Achieve more: The art of collaboration

As part of my ongoing series titled “Achieve More,” I’m profiling this month the role of collaboration in the development of dynamic, meaningful, and compelling education and networking experiences.

Interestingly enough, collaboration is defined as the act or process of collaborating, as well as the product resulting from collaboration. A few years ago, the Michigan Society of Association Executives (MSAE) introduced a new award recognizing innovative collaboration. This annual recognition continues to spotlight and reward collaboration both as a process and as product.

But that’s an aside.

I was fortunate enough in 2011 to attend ASAE’s Invitational Forum on Leadership and Management. If you’ve never been, I would highly recommend looking into it. Yes, it’s a little pricey; however, it was—perhaps—the best professional development experience of my life (and as a professional development junkie, that’s saying a lot).

In addition to good, quality information that was immediately applicable to my work, I was introduced to and worked alongside dozens of well-respected and seasoned association professionals. Even more than that, I was challenged to think about collaboration in a new and somewhat innovative way.

I’m paraphrasing here, but a few key takeaways/principles that continue to guide my work with others (and which I return to from time-to-time to refocus and refine my approaches to collaboration, particularly in situations involving strongly divergent opinions):

  • When a problem exists (in this case, any challenge your association could and would face during the normal course of business), my solution and your solution are fundamentally different because our views/perspectives on what should be done are based on our own unique skills, expertise, beliefs and values. And this is perfectly okay (and, in fact, to be expected).
  • Simply selecting one solution over the other or creating a compromise somewhere between our two solutions would result in a fundamentally deficient decision or product. Likewise, when one person “wins” and the other “loses,” friction, hostility and demoralization could affect not only our relationship, but our future collaborative work.
  • Instead, a third option should be devised that honors the best parts of my solution and the best parts of your solution, builds upon our respective strengths, and results in a third, more robust solution that elevates the skills, expertise, beliefs and values we each bring to the table.

In my experience, organizations often excel or have strong expertise in a particular functional area. Many resources are funneled into this department to ensure success and, ultimately, to create value and best serve the membership. Naturally, these projects gain the attention of top leadership, are allotted disproportionately more time on the board agenda, and appear first in both the monthly newsletter and the year-end report.

Meanwhile, the remaining departments suffer from inexperienced/undertrained staff members, as well as a lack of resources, poorly defined goals/objectives, board/leadership apathy, and an overall lack of time, attention and focus. Intentional or not, these dynamics have a tremendous impact on staff morale, motivation and productivity.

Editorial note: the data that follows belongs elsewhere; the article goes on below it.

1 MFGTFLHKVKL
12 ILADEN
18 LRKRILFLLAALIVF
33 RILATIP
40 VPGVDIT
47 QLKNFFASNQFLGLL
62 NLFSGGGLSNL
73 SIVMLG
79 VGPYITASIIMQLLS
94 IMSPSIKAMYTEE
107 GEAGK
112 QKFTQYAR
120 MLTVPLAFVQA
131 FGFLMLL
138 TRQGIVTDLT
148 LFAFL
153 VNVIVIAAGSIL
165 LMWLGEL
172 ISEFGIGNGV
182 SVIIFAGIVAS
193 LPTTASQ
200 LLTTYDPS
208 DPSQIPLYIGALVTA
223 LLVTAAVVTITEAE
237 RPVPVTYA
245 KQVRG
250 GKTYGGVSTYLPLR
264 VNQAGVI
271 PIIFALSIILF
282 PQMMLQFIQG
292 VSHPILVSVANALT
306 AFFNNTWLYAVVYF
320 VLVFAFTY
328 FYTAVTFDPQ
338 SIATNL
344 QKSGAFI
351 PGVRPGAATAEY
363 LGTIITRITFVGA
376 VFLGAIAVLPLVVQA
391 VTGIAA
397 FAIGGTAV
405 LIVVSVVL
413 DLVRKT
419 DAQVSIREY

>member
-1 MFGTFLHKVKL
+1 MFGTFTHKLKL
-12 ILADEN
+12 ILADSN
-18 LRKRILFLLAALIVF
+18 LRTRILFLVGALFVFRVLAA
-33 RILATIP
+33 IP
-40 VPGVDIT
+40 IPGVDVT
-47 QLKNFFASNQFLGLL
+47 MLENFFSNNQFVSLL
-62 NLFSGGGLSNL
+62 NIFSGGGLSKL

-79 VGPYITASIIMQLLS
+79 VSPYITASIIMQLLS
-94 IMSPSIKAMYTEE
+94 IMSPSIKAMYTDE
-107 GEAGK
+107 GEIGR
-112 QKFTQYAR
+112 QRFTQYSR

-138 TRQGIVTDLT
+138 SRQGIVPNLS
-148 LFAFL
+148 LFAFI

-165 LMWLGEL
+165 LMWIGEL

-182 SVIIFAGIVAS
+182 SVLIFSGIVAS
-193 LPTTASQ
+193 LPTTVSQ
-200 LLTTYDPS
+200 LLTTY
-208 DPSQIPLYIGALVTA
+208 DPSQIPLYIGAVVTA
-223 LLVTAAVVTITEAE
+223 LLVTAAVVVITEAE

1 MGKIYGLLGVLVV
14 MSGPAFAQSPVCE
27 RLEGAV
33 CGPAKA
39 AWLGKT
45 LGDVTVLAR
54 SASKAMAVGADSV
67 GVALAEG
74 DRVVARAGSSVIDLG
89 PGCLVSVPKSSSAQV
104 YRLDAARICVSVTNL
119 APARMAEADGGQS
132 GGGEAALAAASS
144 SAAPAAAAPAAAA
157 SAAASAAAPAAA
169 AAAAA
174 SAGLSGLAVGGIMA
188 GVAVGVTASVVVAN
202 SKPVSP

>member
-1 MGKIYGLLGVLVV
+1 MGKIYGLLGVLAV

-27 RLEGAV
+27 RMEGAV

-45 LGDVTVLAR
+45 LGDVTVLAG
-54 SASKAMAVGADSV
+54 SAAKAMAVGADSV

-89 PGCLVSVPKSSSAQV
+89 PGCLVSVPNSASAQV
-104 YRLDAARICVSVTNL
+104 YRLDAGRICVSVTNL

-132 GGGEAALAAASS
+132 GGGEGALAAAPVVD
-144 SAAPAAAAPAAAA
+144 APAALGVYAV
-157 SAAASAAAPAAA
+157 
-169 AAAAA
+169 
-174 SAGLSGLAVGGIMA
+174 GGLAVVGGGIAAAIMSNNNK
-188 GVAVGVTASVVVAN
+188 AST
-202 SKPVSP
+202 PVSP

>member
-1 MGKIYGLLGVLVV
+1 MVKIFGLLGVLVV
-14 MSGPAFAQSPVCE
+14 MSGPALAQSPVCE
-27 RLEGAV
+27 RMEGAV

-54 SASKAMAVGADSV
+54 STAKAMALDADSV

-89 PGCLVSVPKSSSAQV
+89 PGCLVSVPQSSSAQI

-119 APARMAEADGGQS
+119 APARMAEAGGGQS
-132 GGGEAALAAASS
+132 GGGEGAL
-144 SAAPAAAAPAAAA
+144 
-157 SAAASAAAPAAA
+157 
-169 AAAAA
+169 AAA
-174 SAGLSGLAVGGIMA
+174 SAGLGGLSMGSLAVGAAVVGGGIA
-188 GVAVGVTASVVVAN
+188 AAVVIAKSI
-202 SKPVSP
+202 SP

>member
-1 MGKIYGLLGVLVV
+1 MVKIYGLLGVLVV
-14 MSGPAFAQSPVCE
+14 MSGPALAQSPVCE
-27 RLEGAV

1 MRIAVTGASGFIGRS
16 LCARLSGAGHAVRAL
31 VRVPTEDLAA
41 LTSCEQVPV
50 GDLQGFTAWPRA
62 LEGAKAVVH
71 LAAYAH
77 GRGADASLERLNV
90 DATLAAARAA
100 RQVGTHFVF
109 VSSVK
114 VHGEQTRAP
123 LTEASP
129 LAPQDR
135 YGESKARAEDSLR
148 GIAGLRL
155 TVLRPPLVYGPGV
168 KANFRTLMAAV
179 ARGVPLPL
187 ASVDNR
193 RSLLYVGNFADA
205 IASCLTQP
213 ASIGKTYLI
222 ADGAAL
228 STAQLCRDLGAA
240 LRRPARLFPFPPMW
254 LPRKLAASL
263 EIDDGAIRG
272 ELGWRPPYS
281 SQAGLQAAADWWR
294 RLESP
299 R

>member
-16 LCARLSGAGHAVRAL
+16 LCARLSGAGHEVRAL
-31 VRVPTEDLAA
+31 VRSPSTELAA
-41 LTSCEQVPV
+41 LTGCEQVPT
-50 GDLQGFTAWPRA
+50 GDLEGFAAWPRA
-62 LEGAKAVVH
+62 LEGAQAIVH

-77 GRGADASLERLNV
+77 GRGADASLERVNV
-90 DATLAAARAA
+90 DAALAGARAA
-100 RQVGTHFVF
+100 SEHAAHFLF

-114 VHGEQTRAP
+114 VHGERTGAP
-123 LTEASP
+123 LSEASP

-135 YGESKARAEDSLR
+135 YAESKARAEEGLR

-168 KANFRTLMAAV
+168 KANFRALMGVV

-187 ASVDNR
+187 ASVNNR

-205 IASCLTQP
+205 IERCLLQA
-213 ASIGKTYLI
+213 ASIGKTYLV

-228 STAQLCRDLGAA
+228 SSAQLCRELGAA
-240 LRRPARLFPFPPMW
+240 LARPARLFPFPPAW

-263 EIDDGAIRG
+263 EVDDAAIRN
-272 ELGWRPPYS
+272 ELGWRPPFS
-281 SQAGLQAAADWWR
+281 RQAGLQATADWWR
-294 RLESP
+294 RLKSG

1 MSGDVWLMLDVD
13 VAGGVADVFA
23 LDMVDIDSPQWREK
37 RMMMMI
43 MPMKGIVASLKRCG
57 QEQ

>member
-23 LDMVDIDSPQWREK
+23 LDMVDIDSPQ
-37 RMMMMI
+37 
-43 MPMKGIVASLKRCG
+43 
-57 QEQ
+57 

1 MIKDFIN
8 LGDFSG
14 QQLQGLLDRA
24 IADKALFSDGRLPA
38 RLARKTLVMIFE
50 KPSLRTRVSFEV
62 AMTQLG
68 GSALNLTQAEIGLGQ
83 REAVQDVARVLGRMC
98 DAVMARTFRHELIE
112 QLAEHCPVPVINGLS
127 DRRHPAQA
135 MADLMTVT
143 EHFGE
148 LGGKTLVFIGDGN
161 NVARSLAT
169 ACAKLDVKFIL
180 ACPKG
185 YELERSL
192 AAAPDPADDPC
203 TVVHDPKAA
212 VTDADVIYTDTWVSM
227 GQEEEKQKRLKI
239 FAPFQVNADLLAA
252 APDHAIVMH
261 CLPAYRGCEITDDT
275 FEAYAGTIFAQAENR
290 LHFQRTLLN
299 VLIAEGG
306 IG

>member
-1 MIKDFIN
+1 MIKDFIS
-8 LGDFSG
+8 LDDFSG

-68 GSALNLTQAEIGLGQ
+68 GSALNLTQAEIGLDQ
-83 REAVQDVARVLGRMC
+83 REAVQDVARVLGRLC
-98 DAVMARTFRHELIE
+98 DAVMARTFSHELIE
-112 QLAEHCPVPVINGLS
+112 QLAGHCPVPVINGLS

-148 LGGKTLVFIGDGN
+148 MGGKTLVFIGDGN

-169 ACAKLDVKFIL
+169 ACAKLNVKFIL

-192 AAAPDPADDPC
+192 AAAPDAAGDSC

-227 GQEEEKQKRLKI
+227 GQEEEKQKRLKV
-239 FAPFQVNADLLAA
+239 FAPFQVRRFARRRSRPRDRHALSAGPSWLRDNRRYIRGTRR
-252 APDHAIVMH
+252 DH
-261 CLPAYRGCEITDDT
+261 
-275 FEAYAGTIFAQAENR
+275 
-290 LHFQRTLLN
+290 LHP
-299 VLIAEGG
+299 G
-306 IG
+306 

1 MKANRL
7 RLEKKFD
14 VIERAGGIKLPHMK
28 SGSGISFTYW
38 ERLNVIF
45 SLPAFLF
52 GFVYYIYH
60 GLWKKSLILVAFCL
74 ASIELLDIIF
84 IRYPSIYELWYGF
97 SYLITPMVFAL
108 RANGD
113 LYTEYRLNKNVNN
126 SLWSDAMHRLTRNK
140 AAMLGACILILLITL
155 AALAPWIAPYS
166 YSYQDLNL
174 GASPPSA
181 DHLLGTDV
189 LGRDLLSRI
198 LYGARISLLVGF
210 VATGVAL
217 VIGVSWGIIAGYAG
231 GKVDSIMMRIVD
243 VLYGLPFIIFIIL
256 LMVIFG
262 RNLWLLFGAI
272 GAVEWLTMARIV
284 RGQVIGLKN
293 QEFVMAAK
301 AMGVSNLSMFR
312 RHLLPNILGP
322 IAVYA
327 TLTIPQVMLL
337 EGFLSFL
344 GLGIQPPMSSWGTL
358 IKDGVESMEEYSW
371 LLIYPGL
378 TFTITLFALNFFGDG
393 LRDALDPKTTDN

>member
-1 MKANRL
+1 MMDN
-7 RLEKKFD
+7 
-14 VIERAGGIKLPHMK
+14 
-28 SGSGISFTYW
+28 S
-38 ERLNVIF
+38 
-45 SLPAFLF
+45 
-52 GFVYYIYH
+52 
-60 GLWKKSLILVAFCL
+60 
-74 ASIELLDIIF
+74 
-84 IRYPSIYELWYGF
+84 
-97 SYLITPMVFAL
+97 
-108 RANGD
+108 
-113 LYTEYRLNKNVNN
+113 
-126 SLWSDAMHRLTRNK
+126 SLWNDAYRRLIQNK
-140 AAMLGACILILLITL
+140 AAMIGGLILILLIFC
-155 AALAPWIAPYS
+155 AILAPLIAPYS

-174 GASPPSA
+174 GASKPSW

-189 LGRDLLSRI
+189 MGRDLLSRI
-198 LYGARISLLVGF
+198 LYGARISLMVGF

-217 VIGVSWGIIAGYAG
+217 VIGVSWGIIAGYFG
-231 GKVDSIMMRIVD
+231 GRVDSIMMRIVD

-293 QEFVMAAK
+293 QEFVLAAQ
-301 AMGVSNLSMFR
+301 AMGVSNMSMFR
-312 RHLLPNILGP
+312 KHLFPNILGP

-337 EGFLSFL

Unfortunately, the answer isn’t as simple as striving for perfection (sorry Type As). If it were easy for every organization to be the best at everything they do, wouldn’t we just strive for perfection each and every day (and be increasingly more disappointed when every association began to look more and more alike or the occasional human error reared its ugly head)?

Therefore, in my opinion, we have at least two options:

  1. Strive to be more balanced. Aim for excellence in the functional areas our organizations excel at, but be more mindful of and fair to the other departments and staff, too.
  2. Be more deliberate about collaboration. Be honest about the functional areas that could use a bit more attention and resources – and deploy them accordingly.

Here, resources include staff (be it full-time, part-time or the often under-utilized intern), supplies, training, recognition and support. Additionally, collaboration is key. Collaborate with a trusted partner (such as a colleague or a consultant) and you’ll undoubtedly infuse new ideas, new energy and a renewed spirit into your department and, subsequently, your organization.

In addition to keeping projects on time, on message and under budget, I think you’d also be surprised by the impact collaboration can have on strategic thinking and long-term outcomes. In terms of professional development and creating dynamic member experiences, it could be the difference between planning the same conference year after year and developing a compelling experience – delivered in a unique and interactive way – that inspires learning, engagement and community.

So, my question to you is this: Do you identify with this model of collaboration? In what ways does your organization encourage collaboration both internally and externally? What outcomes – otherwise unachievable – has your organization realized as a result of collaboration?

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meet aaron

Association learning strategist & meetings coach. Founder & president of Event Garde. Passionate about cooking, running, blogging, old homes, unclehood & pet parenting (thanks to Lillie the pup).

meet kristen

Writer, editor, public relations professional. Digital content manager. Proud mom of three. Total word geek. Spartan for life.

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